Social media is perfect arena to attract attention
Some observers have wondered if Donald Trump was becoming mildly unhinged in his apparent obsession with the validity of President Obama’s birth certificate.
Yet in this age of celebrity feuds — an area where Trump has clearly emerged as a standard-bearer — he just might have been crazy like a fox.
After all, if you’re going to pick fights for maximum exposure and impact, the leader of the free world seems like the perfect choice to suit a Trump-sized ego, which has spread such spats into his disparate worlds of entertainment, business and politics.
The Trump modus operandi becomes crystal clear watching the March 3 premiere of the latest “Celebrity Apprentice,” an “all-star” edition (if that’s not an oxymoron) where the squeakiest wheels get the grease. Even judge Piers Morgan — a past winner of the competition — engages in plenty of petty sniping with contestant Omarosa Manigault-Stallworth, with whom he clashed when they were contestants together.
The verbally pugilistic participants appear to be borrowing a page directly from the Trump playbook, which has included past exchanges with the likes of Rosie O’Donnell, Cher, MSNBC’s Lawrence O’Donnell and attorney Gloria Allred. More recently, Trump filed a lawsuit against Bill Maher — motivated by a joke the HBO host told about Trump proving his own origins (to Maher, his hair color suggested an Orangutan might be involved), as Trump had asked President Obama to do. The suit left Maher to quip on his show “Real Time” that the comic’s lawyers urged him not to respond “until they stop laughing their asses off.”
One of the obvious reasons feuding has become so popular is that it’s easier than ever for the world to enjoy a front-row seat. Once, stars would have had to find a pliant reporter willing to transcribe and publish their puerile insults. Today, they can lob them filter-free via Facebook or Twitter, the latter perfectly designed to accommodate pithy bursts that amount to not much more than schoolyard taunts.
The media also has a near-unquenchable appetite for two central aspects of these feuds: celebrity, and conflict-as-spectator-sport. The old expression “Let’s you and him fight” comes to mind.
In this context, it doesn’t take much to get websites to elevate snarky tweets between, say, New York Times number-cruncher Nate Silver and a Politico reporter to a full-fledged “feud,” or US Weekly to promote the backstage rivalries viewers missed at the Grammys.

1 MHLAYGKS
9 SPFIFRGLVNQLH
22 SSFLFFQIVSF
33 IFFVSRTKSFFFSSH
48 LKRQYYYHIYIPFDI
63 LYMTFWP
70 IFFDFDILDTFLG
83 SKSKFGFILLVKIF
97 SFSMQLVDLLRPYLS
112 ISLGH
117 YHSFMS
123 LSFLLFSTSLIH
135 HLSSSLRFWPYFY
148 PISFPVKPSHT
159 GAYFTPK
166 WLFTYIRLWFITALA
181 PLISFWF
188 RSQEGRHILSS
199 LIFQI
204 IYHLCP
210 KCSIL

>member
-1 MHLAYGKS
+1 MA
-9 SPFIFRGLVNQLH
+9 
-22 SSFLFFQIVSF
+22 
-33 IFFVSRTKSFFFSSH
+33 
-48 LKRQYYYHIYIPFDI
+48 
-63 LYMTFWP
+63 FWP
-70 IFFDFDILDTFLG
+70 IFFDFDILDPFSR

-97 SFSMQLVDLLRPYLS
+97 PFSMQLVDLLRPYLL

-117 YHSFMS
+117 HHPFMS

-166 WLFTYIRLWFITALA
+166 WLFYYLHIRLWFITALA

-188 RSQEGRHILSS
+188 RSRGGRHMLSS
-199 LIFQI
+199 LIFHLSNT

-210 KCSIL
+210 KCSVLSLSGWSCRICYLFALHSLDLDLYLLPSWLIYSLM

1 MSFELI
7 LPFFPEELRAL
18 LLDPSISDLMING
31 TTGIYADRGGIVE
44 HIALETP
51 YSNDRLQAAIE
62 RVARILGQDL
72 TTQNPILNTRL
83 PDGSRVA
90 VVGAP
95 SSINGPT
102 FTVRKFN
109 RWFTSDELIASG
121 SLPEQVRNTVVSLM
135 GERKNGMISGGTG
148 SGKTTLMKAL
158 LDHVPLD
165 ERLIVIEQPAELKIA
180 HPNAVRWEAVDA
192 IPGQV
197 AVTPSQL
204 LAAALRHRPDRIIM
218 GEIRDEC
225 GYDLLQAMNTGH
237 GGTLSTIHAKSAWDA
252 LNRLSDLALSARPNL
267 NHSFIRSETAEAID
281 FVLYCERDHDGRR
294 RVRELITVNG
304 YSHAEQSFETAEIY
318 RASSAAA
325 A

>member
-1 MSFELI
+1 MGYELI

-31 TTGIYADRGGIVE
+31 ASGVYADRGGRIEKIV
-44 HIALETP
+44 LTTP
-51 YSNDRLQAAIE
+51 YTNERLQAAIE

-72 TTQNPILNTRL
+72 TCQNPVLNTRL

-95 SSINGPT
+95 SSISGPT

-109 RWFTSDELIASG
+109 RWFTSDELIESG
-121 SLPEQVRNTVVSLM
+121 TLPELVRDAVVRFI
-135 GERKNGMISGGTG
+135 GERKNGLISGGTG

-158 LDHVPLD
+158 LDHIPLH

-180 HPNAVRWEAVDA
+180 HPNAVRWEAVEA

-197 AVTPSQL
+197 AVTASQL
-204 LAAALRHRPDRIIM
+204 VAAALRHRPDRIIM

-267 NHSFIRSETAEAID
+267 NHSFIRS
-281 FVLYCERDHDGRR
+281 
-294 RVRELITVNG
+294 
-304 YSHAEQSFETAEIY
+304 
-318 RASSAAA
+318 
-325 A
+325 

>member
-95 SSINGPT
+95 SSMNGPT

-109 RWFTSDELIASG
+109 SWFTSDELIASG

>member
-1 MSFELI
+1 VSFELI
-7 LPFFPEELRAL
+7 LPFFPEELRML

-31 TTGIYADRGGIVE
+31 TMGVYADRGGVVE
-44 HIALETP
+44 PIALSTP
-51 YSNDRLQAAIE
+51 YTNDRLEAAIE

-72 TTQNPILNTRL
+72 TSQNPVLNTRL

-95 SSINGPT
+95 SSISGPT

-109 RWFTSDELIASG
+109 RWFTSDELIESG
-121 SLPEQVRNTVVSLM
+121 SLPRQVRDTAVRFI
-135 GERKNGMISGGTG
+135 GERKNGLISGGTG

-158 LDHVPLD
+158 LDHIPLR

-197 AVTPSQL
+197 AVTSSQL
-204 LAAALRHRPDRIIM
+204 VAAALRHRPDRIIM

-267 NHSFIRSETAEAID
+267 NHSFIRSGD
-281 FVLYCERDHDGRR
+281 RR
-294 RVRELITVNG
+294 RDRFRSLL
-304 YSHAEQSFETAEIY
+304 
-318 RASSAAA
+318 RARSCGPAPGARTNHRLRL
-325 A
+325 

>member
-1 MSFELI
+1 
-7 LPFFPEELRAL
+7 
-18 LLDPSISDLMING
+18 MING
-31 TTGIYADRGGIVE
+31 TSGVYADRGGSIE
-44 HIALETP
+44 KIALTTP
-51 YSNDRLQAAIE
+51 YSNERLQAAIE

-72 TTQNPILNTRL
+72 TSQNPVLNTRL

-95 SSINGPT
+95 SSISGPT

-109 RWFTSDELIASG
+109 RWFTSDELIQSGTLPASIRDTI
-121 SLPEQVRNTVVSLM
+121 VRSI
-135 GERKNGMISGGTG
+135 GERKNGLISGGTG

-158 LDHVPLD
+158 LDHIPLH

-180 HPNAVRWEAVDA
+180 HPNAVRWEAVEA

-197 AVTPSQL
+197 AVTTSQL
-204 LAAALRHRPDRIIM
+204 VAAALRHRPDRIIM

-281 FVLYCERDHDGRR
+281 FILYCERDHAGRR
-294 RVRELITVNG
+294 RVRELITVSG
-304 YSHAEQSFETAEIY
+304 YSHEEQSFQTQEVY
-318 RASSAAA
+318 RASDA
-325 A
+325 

With his flair for self-promotion and a naturally combative nature, Trump has tapped into this national dive into provocation, perhaps as much intuitively as consciously. At times, the Trump philosophy appears to be, “I feud, therefore I am.”
Still, those who have asked whether Trump’s carping about Obama could somehow become a source of embarrassment to NBC — a network desperate for a little ratings traction — have missed the point.
Faced with the challenge of knifing through media clutter, practically anything that generates attention is potentially helpful. Publicists who previously sought to steer clients away from mudslinging and controversy today can almost be seen invisibly guiding made-for-TV personalities like the Kardashians from one manufactured crisis to the next.
A Web culture with few qualms about hyperbolic headlines (the Huffington Post is a master in this regard) has also played a central role in inflating modest disagreements to “feud” status. And reflecting the country’s ideological polarization, partisan cable hosts have made cross-network sniping part of their daily routines.
Admittedly, there’s not much real harm in these theatrics and histrionics, except perhaps in the way more artful and experienced feuders manipulate the media, which pounce on these momentary flare-ups with little regard for whether there’s any genuine anger involved or if this is just the equivalent of professional wrestling.
Not that Americans can be relied upon to know much about the past, but it’s telling that the History channel set ratings records in May with the miniseries “Hatfields & McCoys,” the family vendetta that played out over decades in 19th-century Kentucky and West Virginia.
Now that was a true feud. And one can only imagine the additional damage those warring clans might have done if, like Donald Trump, they had access to Twitter.